To take our breathing to an even higher level, we can practice mindful meditation for a few minutes a day while focusing on our breathing.  This can be done by simply sitting comfortably in a chair or on the ground, focusing our gaze a few feet in front of us, allow ourselves a few moments to relax, then slowly breathe in through our nose and out through our mouth.  To keep our mind from wandering, count to 4 in your head when breathing in and out.  Try this for 3 minutes per day then gradually increase the time as you become more comfortable.   Focused breathing and daily meditation can lead to a peaceful sense of calm and clarity of purpose in our lives.

3.    Mindfulness means living life with intention

An intentional life is one that is focused on finding balance, meaning and purpose.  In the world of financial advice, there is a tendency to focus too heavily on wealth accumulation and too little on happiness accumulation.  Yes, a certain amount of money is necessary to put food on the table, pay our bills and to live comfortably.  Beyond that, how much is enough?  By asking ourselves what makes us truly happy, we will eventually find the answer as to how much money is truly enough.  In the search for happiness, a clearer sense of purpose will develop within us which in turns leads to a more meaningful and fulfilled life.  

4.     Mindfulness means being attentive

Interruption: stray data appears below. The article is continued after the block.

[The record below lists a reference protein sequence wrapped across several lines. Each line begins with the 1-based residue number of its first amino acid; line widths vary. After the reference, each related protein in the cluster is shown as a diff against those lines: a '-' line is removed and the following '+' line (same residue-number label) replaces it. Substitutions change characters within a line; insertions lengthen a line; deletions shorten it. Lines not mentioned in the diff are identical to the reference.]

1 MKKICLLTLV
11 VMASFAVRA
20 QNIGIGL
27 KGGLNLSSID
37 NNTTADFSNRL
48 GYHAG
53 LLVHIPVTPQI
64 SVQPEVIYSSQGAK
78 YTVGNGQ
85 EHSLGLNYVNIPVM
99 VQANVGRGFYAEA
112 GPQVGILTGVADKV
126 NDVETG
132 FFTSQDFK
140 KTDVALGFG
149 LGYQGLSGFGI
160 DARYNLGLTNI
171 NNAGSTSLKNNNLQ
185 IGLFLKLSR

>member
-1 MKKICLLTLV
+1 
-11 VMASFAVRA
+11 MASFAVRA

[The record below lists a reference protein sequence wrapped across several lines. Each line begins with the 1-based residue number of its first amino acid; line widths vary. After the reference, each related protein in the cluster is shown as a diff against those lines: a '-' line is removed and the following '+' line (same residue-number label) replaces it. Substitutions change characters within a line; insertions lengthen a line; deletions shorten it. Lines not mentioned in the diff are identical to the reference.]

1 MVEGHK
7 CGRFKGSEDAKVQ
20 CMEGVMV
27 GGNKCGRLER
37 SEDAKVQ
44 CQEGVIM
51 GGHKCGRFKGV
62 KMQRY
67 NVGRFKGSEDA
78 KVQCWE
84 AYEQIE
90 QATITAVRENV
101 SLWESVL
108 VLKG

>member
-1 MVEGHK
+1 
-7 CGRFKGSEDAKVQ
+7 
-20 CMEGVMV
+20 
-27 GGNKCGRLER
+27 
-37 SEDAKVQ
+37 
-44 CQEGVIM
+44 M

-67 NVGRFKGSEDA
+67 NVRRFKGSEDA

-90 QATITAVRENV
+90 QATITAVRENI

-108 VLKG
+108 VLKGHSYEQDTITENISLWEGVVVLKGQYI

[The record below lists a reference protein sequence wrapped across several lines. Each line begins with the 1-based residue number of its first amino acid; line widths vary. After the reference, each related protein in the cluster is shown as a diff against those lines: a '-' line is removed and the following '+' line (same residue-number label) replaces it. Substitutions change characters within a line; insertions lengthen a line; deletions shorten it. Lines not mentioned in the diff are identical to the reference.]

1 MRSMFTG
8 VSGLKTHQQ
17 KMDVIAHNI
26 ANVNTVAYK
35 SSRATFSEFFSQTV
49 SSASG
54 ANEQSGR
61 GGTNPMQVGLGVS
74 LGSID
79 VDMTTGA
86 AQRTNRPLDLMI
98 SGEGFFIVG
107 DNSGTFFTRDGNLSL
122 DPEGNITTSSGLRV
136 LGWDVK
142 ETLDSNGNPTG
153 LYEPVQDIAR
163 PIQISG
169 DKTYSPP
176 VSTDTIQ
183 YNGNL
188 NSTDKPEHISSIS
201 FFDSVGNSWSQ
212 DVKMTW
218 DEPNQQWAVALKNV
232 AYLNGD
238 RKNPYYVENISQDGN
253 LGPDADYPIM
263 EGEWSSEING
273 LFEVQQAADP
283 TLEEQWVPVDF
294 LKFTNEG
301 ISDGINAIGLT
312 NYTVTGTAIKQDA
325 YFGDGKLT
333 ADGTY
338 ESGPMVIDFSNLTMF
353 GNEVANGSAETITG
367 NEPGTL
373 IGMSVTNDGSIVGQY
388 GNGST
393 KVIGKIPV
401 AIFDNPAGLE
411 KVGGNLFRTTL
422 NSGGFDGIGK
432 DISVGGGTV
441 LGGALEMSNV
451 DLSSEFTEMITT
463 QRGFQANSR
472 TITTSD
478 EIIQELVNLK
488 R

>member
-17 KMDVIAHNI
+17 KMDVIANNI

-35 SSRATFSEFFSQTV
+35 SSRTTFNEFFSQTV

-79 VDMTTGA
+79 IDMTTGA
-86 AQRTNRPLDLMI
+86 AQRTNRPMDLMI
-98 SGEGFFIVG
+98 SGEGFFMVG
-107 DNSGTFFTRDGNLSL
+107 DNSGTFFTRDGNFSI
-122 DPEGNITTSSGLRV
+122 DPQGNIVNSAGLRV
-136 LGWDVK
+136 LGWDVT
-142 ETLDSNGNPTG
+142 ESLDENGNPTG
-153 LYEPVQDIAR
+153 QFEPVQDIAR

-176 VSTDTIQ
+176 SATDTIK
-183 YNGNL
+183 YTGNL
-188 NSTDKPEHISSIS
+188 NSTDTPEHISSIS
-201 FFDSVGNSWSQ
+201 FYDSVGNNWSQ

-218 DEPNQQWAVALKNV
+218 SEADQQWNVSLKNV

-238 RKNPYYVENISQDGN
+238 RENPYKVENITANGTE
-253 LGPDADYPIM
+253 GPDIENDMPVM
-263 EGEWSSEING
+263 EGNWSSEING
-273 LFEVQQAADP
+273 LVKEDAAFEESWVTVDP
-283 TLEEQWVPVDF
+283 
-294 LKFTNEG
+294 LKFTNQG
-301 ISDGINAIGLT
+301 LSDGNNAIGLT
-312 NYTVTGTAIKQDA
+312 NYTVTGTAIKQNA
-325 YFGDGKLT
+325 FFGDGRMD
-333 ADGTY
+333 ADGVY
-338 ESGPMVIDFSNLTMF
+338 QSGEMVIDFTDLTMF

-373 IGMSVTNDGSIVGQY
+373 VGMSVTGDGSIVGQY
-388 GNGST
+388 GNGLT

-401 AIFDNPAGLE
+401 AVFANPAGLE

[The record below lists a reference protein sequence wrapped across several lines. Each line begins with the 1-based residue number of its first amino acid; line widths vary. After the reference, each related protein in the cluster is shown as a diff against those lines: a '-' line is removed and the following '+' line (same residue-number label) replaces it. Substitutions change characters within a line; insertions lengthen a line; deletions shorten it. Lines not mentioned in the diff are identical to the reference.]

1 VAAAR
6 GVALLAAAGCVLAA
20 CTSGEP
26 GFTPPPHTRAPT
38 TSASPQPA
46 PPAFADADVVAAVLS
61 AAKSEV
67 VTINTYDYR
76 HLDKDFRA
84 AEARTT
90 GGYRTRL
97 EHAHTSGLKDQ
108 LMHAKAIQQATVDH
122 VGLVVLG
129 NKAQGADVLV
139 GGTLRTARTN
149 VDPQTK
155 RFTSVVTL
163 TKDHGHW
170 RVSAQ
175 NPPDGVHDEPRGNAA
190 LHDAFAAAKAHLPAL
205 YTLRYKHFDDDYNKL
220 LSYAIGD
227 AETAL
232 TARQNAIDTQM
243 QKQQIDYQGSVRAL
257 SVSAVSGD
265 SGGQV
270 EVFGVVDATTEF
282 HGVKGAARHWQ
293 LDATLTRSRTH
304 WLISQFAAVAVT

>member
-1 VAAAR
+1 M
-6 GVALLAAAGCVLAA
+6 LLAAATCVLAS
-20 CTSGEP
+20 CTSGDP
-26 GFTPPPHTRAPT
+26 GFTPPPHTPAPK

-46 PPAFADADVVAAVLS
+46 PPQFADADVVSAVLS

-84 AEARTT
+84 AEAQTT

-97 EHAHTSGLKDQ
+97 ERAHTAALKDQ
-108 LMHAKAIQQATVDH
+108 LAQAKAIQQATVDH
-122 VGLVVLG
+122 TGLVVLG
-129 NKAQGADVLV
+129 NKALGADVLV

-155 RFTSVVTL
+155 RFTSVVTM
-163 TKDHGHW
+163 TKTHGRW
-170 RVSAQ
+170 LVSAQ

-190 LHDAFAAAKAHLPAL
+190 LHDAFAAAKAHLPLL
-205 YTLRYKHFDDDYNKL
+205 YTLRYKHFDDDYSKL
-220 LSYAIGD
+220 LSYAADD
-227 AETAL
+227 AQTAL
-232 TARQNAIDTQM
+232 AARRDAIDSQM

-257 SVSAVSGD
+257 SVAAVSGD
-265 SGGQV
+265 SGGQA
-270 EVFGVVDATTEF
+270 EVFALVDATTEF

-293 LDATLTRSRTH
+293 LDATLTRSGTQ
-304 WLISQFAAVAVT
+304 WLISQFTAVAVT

By being more present, focusing on our breathing, and living life with intention, we become less emotionally reactive to events in our lives and will be better able to control how we interact with people and respond to events throughout our day; thereby reducing our stress levels and becoming more present.  When we are attentive, we are more focused and aware of what is happening in the here and now.  If a co-worker does something kind for us, do we notice it and reciprocate the kindness?  If a friend wants to talk to us about something that is worrying them, do we take time to stop what we are doing, give t hem our full attention and truly listen to what is on their mind?   If our child does something we disagree with, do we react with anger because our ego was hurt or do we act with compassion so we can have a teachable moment?  Being attentive is the act of living with intention.

5.    Mindfulness means being kind

All these principles put together allows us to be kind to ourselves and to one another.  More often than not, we are our own worst enemy.  We beat ourselves up for the things we did or didn’t do in life.  Being mindful means understanding that we aren’t perfect and we will always be a work in progress.  When we are mindful, we become more open, compassionate, and forgiving towards others as we seek to understand rather than protect our own egos.

Living a more mindful life doesn’t come easily nor does it happen overnight.  It takes time, patience, and the ability to be kind to yourself.  Approach mindfulness with a beginner’s mind and allow yourself to enjoy the journey.  I myself have only just begun my mindfulness journey and I know it will take a lifetime for me to achieve it.


This content is developed from sources believed to be providing accurate information and provided by Attune Financial Planning.  It may not be used for the purpose of avoiding any federal tax penalties.  Please consult legal or tax professionals for specific information regarding your individual situation.  The opinions expressed and material provided are for general information only.